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Passenger Trains with 3D Printed Parts Deployed in the UK

Image credit: Stratasys

American manufacturer of 3D printers Stratasys, alongside Angel Trains, DB ESG and British train operator, Chiltern Railways, are trialing the very first 3D-printed parts to be incorporated within an in-service passenger train.

The move is thought to be significant for both the 3D printing industry and the rail industry as its success is looking likely to encourage a shift in manufacturing processes favored by rail companies, helping to further boost the rapidly growing 3D printing industry.

Advent of 3D Printing Revolution for Transport

One of the leading train companies in the UK, Angel Trains, teamed up with American 3D printer manufacturer, Stratasys, back in 2018. Now it has been announced that the project is ready to move forward and the first 3D printed parts to be used on British passenger trains are about to be trialed.

Engineering consultancy DB ESG and British train operator Chiltern Railways have also been brought in to support the trial, in a move that is expected to influence the use of 3D printed parts as commonplace in not just the rail industry, but also in the transport industry.

3D Printing is Infiltrating All Sectors

3D printing has already established itself as indispensable for numerous global industries. Its benefits of being able to create components quickly, at a relatively low cost have appealed to many kinds of manufacturers. This, in addition to the fact that the products 3D printing can achieve are often lighter and stronger than their traditionally manufactured counterparts has seen the adoption of 3D printing techniques snowball in recent years.

Recent reports predict that the global 3D printing market will continue to experience rapid growth. It’s expected to be worth $55.8 billion by 2027, growing at an impressive annual rate of 23.0%. This growth is predicted to be fueled mainly through industrial/commercial sectors as they increasingly take on this technology, and with what the Stratasys/Angel trains project has achieved, it looks like the rail industry will be next to adopt 3D printing.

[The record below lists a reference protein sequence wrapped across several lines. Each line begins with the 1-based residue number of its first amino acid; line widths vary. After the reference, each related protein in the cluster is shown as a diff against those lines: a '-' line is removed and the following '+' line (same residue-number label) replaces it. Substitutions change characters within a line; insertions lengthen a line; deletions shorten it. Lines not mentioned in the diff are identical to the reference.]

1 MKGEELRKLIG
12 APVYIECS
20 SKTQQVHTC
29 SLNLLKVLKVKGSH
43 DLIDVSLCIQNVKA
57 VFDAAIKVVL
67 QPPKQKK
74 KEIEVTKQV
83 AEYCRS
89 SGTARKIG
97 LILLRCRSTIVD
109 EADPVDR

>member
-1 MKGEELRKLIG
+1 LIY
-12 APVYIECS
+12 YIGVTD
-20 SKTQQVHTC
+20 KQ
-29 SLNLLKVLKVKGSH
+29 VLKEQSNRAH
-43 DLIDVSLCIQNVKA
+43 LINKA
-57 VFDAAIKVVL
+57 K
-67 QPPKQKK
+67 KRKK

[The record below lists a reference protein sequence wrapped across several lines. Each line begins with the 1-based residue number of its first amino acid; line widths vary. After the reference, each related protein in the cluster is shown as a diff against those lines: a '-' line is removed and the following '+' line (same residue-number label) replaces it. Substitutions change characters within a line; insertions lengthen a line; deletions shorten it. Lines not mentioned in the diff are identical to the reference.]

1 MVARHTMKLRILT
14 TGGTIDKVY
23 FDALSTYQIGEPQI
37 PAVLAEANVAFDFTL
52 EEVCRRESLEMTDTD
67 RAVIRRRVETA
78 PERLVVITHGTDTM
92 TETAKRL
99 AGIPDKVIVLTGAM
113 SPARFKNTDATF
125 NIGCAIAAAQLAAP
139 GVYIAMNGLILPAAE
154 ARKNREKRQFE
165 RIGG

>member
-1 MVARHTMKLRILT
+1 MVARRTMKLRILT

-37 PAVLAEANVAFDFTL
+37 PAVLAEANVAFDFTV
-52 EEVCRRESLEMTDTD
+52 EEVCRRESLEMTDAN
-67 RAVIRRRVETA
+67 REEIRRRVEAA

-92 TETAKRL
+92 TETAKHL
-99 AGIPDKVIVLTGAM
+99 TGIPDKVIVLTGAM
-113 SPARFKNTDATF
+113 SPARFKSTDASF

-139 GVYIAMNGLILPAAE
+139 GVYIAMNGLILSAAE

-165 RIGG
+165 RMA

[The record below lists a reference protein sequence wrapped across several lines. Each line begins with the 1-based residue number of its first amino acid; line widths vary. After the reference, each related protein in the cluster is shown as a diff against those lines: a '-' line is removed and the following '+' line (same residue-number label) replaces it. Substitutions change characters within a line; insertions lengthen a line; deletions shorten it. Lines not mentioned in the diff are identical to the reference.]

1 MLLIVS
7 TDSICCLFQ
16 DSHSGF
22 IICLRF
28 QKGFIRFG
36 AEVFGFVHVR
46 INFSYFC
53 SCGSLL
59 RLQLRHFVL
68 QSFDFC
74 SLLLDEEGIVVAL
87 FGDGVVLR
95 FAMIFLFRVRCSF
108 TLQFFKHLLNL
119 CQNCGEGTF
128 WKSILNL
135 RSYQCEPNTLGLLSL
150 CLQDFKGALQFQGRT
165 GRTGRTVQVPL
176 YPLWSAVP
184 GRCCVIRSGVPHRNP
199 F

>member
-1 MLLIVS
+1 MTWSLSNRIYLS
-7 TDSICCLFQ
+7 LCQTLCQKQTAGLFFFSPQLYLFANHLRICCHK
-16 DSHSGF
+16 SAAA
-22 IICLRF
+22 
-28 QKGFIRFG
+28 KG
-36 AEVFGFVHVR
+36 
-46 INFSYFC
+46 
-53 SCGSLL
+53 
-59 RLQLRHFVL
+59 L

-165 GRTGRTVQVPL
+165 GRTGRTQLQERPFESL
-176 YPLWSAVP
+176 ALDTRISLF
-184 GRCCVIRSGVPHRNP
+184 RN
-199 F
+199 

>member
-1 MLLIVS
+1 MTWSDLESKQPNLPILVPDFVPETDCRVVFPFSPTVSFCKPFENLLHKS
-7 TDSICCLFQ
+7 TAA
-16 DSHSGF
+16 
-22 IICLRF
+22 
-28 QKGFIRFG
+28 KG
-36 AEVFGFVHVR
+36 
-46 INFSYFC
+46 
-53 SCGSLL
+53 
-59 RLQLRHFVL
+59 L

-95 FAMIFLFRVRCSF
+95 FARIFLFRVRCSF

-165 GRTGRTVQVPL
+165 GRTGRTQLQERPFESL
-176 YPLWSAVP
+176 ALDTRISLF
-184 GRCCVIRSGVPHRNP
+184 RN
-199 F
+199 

3D Printing Benefits of Traditional Manufacturing

One of the main reasons the railway industry is trialing 3D printing processes is due to the fact that it can make replacement parts available at very short notice, leading to reduced downtime of vehicles and therefore reduction of financial losses related to breakdowns.

The current project has focussed on the manufacture of non-critical parts to begin with. These parts present a challenge to the industry as they are expensive to manufacture as a one-off using current processes. Traditional manufacturing methods make production of one-off pieces difficult, costly and time consuming to make.

Modern train operators have expressed increasing levels of worry over being able to source replacement parts at affordable prices, especially for their older trains. This concern increases particularly when the part is required at short notice.

The 3D printing project has demonstrated a reliable, affordable, and fast way for train operators to source necessary items without hassle. Reducing lead times from potentially months to days as well as cutting costs.

Project Success Spurs Future Developments

The results of the project have so far demonstrated that lead times can be dramatically reduced. For example, an armrest produced by a 3D printer takes just a week, which represents a 94% decrease from using traditional manufacturing methods. Experts involved in the project estimate that an average time saving of 50% can be achieved overall.

In addition to this, the project has shown that costs can be significantly reduced. It highlights that some parts that were produced during the project would have cost up to £15,000 to produce with traditional methods, but can be created at a fraction of the price with Stratasys’ FDM 3D printing.

These results are promising for the future of 3D printing’s role in the manufacture of train parts, and also for the wider transport industry. We can expect more projects like this to take place in the coming years, with 3D printing likely becoming commonplace in both industries.

Disclaimer: The views expressed here are those of the author expressed in their private capacity and do not necessarily represent the views of Limited T/A AZoNetwork the owner and operator of this website. This disclaimer forms part of the Terms and conditions of use of this website.

Sarah Moore

Written by

Sarah Moore

After studying Psychology and then Neuroscience, Sarah quickly found her enjoyment for researching and writing research papers; turning to a passion to connect ideas with people through writing.


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